A. Hart v. Sheahan

  Genise Hart and five other pretrial detainees filed a putative class action against Sheriff Sheahan and Cook County on March 11, 2003. Defs. Exs. C (docket printout), F (second amended complaint). Hart claimed protracted detention identical to Kozlowski and Walker's allegations: "[D]uring the weekend lock down, the detainee is neither released from her cell nor permitted to shower, exercise or have access to a phone to communicate with their [sic] lawyer or family." Defs. Ex. F at ¶ 20. In addition, Hart alleged that because they were confined in their cells during the lockdowns, inmates could not communicate with guards if they needed protection against cellmates or medical attention. See, e.g., id. at ¶¶ 19, 39-41, 52(D)-(E).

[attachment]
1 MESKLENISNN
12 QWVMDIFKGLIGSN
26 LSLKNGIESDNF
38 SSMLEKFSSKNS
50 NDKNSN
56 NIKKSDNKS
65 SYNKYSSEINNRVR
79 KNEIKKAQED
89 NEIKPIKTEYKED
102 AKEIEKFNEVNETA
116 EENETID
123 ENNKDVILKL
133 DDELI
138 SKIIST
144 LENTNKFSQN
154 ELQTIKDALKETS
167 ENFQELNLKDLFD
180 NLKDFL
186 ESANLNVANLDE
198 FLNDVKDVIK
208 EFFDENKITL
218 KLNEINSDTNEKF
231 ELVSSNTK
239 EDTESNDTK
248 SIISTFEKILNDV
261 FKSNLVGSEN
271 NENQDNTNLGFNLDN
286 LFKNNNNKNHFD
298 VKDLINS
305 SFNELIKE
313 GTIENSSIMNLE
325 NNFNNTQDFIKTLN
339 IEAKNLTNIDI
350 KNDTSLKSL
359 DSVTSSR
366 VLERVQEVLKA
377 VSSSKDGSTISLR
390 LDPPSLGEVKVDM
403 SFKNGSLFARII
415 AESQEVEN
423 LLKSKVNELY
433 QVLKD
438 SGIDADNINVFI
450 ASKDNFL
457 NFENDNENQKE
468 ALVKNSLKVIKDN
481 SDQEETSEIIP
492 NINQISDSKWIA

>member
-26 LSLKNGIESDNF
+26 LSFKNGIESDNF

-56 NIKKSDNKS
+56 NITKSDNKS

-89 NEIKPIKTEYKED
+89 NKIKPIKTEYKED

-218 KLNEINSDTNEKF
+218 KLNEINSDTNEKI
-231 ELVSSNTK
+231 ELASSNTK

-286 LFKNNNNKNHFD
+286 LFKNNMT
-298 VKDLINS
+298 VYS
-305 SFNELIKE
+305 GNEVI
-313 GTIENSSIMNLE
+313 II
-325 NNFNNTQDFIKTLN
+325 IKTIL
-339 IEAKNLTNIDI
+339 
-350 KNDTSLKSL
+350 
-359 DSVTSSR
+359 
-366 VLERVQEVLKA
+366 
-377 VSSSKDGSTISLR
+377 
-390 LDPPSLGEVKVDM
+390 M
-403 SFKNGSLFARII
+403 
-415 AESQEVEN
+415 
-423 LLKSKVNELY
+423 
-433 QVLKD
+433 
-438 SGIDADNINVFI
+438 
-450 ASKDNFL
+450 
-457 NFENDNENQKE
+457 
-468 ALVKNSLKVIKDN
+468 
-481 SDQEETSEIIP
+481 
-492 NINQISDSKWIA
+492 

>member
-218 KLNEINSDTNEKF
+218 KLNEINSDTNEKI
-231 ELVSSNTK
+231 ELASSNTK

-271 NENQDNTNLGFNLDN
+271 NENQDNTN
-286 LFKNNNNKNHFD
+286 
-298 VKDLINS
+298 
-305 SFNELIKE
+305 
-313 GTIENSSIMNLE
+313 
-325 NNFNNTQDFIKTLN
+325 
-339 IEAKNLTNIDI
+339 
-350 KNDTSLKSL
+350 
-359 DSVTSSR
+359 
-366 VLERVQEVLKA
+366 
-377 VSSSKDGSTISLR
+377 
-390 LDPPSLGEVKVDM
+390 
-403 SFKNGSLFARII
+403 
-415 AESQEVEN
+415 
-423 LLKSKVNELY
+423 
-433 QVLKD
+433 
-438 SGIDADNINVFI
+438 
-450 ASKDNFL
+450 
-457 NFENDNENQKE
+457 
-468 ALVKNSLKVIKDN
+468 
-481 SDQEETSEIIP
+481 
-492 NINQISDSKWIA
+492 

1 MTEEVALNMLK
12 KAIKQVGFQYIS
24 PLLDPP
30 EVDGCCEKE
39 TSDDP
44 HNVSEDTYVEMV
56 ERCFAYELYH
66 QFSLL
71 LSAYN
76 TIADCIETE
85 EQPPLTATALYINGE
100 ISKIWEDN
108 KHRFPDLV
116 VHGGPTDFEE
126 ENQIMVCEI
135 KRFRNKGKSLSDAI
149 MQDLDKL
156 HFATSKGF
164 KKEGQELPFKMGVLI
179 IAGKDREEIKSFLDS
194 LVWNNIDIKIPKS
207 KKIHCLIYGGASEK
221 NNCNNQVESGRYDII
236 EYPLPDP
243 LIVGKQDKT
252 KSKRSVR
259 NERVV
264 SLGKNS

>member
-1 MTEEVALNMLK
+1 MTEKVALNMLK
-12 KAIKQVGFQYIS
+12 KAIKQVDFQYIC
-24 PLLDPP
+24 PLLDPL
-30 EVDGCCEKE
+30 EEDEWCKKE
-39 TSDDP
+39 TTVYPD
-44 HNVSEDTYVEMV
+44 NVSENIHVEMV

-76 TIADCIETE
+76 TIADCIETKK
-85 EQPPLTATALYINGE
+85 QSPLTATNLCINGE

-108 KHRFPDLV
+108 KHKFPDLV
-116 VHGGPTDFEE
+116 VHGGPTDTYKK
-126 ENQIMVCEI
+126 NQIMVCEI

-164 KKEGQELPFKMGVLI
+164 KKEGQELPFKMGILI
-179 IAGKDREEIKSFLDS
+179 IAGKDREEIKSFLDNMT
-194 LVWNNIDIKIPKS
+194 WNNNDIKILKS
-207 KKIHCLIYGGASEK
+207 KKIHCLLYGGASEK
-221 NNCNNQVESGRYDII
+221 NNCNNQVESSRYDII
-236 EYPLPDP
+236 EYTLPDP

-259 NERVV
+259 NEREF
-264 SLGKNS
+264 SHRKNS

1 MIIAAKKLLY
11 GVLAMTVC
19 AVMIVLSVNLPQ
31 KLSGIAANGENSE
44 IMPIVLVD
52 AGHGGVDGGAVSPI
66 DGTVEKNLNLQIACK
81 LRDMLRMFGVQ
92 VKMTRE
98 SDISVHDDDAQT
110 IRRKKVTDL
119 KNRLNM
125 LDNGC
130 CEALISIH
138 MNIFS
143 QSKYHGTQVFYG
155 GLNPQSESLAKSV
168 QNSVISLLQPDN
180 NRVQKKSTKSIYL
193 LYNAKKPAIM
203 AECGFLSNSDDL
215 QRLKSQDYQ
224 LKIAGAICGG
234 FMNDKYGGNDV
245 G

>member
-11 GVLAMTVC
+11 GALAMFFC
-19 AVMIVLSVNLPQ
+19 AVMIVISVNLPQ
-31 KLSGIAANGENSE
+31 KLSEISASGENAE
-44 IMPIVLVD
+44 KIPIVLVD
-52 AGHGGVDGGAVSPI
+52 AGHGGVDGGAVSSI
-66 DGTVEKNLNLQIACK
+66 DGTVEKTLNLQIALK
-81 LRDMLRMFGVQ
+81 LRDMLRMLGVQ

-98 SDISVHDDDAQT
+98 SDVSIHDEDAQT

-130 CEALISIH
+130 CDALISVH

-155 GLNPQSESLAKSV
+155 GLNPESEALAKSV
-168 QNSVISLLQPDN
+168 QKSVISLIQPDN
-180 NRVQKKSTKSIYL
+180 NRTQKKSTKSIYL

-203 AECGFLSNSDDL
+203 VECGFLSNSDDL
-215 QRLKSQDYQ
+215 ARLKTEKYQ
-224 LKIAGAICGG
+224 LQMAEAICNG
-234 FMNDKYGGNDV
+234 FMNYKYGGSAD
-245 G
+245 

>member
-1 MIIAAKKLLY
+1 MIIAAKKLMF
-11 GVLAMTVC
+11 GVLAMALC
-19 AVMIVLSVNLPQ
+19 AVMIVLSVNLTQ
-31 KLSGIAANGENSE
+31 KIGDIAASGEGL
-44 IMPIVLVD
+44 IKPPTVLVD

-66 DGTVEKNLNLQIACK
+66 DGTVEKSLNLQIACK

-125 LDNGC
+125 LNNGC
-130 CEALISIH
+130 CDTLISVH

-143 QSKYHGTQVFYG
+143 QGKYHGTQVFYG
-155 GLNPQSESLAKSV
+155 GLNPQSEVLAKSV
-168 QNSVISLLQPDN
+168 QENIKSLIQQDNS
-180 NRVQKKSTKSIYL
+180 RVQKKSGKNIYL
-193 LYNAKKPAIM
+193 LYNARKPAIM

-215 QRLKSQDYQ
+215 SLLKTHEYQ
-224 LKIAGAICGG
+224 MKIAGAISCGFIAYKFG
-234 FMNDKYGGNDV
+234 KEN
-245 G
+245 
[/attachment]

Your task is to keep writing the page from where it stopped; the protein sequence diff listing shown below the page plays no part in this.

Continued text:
Judge Zagel initially dismissed Hart's second amended complaint. Hart, Dkt. No. 35 (Dec. 18, 2003). On appeal, the Seventh Circuit held that Hart sufficiently stated a claim based on the alleged lack of access to medical attention and guard protection:

[T]he heart of the plaintiffs' claim, with enough merit to withstand a motion to dismiss, is that the jail is subjecting them to a risk of serious harm by an unreasonably protracted detention of them out of sight and hearing of guards.